Why Stephen Carter-Bailey Had To Quit The Keto Diet

The charming contestant from "The Great British Bake Off," Stephen Carter-Bailey, has won over viewers everywhere with his stunning cakes and even sweeter disposition. He was a finalist on "The Great British Bake Off" in 2017 and won three-star bakers, plus a few of the ever-treasured Hollywood Handshakes. He's gone on to win the "The Great New Year Bake Off" in 2019 and continues to make appearances at food festivals around the United Kingdom, per his website

Stephen Carter-Bailey appeared on Jonny Harvey's podcast, "I'm Coming Out," where they discussed a variety of topics, including Carter-Bailey's experience growing up both gay and Mormon, and facing homophobia both as a young boy and in his adult life. They also discussed Carter-Bailey's relationship with food, which he said he used to view as addictive. He's tried a few different dieting tactics throughout the years, one of which was the keto diet.

Carter-Bailey didn't eat any fruits or veggies on the keto diet

In a conversation discussing addiction, and more specifically food addiction, Stephen Carter-Bailey mentioned that he tried to manage his disordered eating by doing the keto diet, where he completely cut out all carbs. Carter-Bailey said he did not do it "the right way." He explained he "did it too quickly and for too long," on the "I'm Coming Out" podcast, and didn't enjoy the results. "I didn't eat any fruit or vegetables for six months," he told Jonny Harvey, "and so I lost a great deal of weight very quickly, which leaves you with more problems," he said.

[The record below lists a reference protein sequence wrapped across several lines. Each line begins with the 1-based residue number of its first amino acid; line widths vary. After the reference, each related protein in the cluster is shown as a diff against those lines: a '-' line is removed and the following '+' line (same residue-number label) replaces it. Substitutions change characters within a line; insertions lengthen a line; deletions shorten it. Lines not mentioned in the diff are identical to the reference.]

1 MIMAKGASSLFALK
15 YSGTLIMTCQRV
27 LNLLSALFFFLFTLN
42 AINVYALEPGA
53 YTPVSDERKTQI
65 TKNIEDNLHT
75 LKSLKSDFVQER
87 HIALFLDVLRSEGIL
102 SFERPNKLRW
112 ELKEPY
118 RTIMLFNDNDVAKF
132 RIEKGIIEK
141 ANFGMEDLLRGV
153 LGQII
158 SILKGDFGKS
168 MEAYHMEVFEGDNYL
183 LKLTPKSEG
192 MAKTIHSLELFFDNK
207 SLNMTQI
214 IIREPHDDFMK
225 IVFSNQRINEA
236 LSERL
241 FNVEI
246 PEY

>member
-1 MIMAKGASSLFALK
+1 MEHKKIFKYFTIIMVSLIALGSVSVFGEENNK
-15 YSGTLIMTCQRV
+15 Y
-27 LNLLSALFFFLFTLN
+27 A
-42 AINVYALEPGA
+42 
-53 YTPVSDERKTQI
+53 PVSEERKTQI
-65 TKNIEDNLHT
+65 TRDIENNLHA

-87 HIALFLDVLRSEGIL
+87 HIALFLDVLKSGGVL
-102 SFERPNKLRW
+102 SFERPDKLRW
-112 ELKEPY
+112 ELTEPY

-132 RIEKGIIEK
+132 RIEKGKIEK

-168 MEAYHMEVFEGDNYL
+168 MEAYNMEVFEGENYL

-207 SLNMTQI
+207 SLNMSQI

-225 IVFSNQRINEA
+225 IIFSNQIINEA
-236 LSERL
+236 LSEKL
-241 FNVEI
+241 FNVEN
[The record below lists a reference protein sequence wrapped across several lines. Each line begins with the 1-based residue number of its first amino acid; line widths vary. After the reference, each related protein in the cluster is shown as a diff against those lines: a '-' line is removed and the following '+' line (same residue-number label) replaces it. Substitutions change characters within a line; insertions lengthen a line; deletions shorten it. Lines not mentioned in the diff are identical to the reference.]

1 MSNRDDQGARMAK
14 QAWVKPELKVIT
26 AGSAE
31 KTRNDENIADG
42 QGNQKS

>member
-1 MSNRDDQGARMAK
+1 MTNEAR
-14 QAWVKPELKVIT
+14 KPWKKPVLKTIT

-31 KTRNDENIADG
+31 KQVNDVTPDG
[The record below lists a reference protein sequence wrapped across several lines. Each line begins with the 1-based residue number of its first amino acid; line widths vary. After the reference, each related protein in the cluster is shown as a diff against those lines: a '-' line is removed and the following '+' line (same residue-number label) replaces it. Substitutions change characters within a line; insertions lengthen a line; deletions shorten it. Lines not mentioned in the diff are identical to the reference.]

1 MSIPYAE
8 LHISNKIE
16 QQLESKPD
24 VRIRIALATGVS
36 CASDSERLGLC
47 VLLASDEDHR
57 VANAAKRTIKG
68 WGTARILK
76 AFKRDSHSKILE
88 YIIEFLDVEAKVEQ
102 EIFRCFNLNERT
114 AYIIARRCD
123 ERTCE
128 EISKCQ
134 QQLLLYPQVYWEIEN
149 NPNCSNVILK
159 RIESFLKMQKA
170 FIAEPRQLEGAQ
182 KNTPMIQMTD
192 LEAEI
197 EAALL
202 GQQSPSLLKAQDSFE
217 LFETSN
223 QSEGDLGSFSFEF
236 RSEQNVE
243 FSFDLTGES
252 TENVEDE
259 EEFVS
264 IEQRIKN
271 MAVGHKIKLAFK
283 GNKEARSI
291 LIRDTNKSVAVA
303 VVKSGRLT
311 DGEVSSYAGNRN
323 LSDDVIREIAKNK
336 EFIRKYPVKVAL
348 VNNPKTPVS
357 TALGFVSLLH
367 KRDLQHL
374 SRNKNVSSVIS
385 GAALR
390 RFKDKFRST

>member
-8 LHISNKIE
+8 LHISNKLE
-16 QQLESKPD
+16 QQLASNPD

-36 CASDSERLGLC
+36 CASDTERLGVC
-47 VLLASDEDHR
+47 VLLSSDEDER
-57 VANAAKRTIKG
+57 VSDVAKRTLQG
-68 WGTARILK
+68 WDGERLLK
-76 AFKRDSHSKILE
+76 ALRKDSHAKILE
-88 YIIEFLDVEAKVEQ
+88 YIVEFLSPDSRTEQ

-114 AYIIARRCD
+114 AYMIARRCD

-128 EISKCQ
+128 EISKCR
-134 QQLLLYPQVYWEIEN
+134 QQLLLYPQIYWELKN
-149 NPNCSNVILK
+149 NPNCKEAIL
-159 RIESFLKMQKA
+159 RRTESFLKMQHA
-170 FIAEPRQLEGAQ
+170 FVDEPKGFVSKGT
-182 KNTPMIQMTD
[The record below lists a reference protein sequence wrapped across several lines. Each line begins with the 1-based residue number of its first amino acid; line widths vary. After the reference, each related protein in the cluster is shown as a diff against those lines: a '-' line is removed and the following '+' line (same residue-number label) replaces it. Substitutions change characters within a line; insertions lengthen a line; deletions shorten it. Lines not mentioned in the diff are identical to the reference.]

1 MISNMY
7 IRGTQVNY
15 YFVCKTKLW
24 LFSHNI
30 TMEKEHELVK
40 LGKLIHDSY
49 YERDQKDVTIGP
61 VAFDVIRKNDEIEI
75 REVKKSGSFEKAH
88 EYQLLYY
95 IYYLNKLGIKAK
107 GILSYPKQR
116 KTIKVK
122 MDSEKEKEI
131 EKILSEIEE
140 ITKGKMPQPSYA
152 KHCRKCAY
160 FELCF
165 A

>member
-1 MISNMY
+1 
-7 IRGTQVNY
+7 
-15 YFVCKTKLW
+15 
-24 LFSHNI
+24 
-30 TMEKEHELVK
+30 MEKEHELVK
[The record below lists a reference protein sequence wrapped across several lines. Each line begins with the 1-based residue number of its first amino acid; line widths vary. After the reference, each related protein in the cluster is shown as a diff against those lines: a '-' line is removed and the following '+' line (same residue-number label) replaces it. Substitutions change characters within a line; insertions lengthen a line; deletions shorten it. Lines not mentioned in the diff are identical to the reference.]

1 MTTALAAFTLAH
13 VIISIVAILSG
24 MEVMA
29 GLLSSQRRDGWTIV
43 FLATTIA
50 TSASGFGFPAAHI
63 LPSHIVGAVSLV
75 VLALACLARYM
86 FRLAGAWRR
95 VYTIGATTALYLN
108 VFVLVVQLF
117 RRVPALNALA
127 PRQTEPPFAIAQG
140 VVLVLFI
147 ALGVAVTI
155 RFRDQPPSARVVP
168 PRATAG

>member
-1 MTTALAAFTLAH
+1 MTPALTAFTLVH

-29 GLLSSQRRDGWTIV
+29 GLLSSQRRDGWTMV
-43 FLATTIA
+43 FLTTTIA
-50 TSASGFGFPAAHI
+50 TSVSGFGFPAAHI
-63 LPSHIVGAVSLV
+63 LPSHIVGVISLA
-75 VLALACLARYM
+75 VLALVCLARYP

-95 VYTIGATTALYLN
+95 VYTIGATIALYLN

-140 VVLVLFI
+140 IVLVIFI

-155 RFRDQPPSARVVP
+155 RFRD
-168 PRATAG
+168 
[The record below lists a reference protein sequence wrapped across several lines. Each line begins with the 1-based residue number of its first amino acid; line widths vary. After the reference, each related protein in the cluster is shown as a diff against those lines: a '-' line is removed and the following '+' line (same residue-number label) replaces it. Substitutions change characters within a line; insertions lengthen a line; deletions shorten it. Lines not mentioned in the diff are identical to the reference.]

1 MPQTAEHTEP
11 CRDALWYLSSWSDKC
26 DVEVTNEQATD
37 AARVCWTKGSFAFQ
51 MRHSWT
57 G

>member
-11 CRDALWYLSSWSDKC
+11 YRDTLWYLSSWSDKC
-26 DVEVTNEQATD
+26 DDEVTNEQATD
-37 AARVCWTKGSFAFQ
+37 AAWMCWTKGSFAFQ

While the keto diet was a way for him to revisit his relationship to food, Carter-Bailey said it didn't ultimately solve his issues regarding his body image. That, coupled with the fact that he knew he wasn't eating in a way that was healthy for his body, led him to quit the keto diet after half a year. He's in recovery from his disordered eating, but said, "[he'll] never be over [his] food addiction." He's come up with different ways to manage it, and tries to consciously make smart decisions around eating. But he still enjoys himself, saying, "Everything in moderation, including moderation." We think that's a great mindset to have regarding almost all things.

If you are struggling with an eating disorder, or know someone who is, help is available. Visit the National Eating Disorders Association website or contact NEDA's Live Helpline at 1-800-931-2237. You can also receive 24/7 Crisis Support via text (send NEDA to 741-741).